The Union budget, at the end of the day, is a simple exercise of balancing revenues and expenditures. The Indian government always runs an unbalanced budget with expenditures higher than revenues. When expenditures are higher than revenues, they result in a fiscal deficit, which has to be financed. India finances its fiscal deficit by issuing government bonds in the market, an activity that is called government borrowing.
The government is usually a wasteful spender. Government spending does not create much value as it spends on subsidies and interest payments on its debt. Hence a fiscal deficit leads to inflation in the economy as demand is propped up artificially by subsidies while the corresponding supply of goods and services lags behind, as there is less money to spend on creating capacities.
Two main offshoots of a fiscal deficit are a) government borrowing and b) inflation. A government that is borrowing more from the market than the demand that exists in the market will have to pay a higher price for its borrowing. A government creating inflation due to its fiscal deficit will also be impacted on its cost of borrowing as inflation drives up interest rates on government bonds - called yields.
The fiscal deficit then creates a cycle of more fiscal deficits, as the government has to pay more and more interest every year due to its accumulation of debt and due to higher interest costs payable on the debt.
The vicious cycle of fiscal deficits going higher due to borrowing and inflation can only be broken by increasing revenues and reducing wasteful expenditure. How does the government increase revenues and reduce wasteful expenditure?
Revenues are a function of tax collecting, sale of assets (including scarce assets such as telecom spectrum) and other income such as dividends. Tax collections can increase if a) the economy grows at a healthy pace, leading to higher tax collections without any tax rate increases, or even tax rate decreases; or b) tax rate increases or more of India's citizens are brought under the tax net. Tax collections are recurring revenues.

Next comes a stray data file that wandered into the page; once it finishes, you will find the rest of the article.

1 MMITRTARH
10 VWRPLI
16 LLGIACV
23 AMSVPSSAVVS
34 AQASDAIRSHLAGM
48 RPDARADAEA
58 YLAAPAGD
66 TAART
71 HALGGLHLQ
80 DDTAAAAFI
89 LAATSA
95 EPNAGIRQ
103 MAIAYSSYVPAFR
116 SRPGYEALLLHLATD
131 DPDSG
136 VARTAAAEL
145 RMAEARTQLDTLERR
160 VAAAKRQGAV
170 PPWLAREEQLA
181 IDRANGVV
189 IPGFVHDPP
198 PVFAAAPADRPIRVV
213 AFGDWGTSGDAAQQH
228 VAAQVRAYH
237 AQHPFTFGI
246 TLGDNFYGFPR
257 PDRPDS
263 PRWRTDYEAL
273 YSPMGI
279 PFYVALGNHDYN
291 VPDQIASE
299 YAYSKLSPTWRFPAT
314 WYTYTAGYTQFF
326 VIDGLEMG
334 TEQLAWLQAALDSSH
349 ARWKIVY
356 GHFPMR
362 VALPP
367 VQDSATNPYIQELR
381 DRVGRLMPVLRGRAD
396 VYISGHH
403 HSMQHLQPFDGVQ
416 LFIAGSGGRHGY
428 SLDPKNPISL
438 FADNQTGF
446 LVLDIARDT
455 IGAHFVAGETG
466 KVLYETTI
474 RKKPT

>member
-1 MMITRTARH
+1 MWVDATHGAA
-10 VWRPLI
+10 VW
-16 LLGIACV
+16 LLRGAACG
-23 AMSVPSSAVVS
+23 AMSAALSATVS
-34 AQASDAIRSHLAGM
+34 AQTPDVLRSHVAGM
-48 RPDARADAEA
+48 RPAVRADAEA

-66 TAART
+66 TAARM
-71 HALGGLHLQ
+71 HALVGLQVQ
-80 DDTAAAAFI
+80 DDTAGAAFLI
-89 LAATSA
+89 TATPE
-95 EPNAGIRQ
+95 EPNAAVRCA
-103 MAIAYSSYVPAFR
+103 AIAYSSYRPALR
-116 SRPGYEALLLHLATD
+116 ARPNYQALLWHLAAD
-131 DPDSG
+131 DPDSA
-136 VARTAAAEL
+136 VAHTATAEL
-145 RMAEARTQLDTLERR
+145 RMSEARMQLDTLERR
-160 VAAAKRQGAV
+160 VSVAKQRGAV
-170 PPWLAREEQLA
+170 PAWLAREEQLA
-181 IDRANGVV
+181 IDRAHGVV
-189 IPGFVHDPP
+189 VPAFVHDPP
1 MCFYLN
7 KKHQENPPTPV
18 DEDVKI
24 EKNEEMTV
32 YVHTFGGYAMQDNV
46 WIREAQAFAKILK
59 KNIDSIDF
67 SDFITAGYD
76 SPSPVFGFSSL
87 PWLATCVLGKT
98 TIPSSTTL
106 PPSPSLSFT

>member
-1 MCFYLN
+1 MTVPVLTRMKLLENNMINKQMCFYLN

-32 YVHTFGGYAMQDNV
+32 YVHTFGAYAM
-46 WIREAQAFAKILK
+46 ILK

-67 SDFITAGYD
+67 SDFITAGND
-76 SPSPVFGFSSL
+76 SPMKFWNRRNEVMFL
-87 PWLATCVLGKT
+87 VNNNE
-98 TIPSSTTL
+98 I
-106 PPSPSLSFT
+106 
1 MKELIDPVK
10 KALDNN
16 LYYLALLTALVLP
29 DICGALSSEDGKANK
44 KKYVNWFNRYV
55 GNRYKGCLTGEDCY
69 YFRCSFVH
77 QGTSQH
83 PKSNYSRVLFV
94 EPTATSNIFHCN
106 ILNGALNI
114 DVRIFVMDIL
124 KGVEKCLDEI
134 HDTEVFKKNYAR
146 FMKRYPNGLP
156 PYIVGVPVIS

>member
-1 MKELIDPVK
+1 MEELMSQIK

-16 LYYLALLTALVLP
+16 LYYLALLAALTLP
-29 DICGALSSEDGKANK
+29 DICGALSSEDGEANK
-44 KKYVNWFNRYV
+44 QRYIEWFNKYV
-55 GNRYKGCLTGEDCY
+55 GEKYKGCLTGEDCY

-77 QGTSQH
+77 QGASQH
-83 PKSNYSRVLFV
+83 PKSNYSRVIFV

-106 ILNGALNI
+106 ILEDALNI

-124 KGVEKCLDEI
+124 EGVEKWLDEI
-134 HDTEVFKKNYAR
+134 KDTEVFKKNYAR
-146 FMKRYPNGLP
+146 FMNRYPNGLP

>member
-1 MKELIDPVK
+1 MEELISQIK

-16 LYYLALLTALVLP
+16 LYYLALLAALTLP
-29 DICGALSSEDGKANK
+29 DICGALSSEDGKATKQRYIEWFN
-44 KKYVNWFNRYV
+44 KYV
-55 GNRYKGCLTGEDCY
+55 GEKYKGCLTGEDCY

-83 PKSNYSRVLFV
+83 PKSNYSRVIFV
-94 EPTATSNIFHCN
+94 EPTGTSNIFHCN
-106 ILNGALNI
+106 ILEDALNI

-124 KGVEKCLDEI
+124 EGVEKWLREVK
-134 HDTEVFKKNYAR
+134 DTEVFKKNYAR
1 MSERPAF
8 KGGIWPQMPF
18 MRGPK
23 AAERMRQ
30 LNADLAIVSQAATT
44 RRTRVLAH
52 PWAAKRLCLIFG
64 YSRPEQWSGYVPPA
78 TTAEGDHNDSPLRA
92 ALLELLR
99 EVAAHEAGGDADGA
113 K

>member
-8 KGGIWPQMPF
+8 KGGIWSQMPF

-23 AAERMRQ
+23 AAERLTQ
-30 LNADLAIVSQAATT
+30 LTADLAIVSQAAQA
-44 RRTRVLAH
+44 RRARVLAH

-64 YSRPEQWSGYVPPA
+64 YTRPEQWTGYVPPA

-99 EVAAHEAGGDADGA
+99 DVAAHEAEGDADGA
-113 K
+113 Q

The government can sell its holdings is public sector enterprises and/or auction scarce resources such as telecom spectrum to raise revenues. The revenues from sale of assets are non-recurring revenues, as it does not happen year after year.
Other income such as dividends and interests are recurring revenues but there is not much scope to increase revenues from these sources in times of need.
Expenditures are primarily in the form of interest payments, debt repayments, subsidies, defence, salaries and wages of government employees, grants, social schemes and others. The government also spends on creating infrastructure. The government can reduce expenditures on certain heads such as subsidies, wages and spending on social schemes.
However, to reduce such expenditures, the government requires to reform policies. Subsidies have to go where they are absolutely necessary, wages have to be brought down by rationalising a bloated workforce and spending on social schemes has to be made more effective with higher accountability on utilization of funds for the social schemes.
Spending on creating infrastructure is positive in the long run as it reduces supply bottlenecks leading to lower inflation. Spending on infrastructure adds thrust to economic growth leading to more taxes and less deficits. However, the money required to spend on infrastructure can only come from money saved by reducing wasteful expenditure. The government has been unsuccessful in reducing wasteful expenditure and hence has less money to spend on creating infrastructure.
Once the budget is broken down into where revenues can be increased and expenditures can be cut it is easy to follow it without having to understand complicated jargon. In the next few parts of the Budget Simplified series, each factor of the budget will be looked into more detail. Stay tuned.
Arjun Parthasarathy is the Editor of www.investorsareidiots.com, a web site for investors.
Your guide to the latest cricket World Cup stories, analysis, reports, opinions, live updates and scores on https://www.firstpost.com/firstcricket/series/icc-cricket-world-cup-2019.html. Follow us on Twitter and Instagram or like our Facebook page for updates throughout the ongoing event in England and Wales.
Updated Date: Dec 21, 2014 04:46:22 IST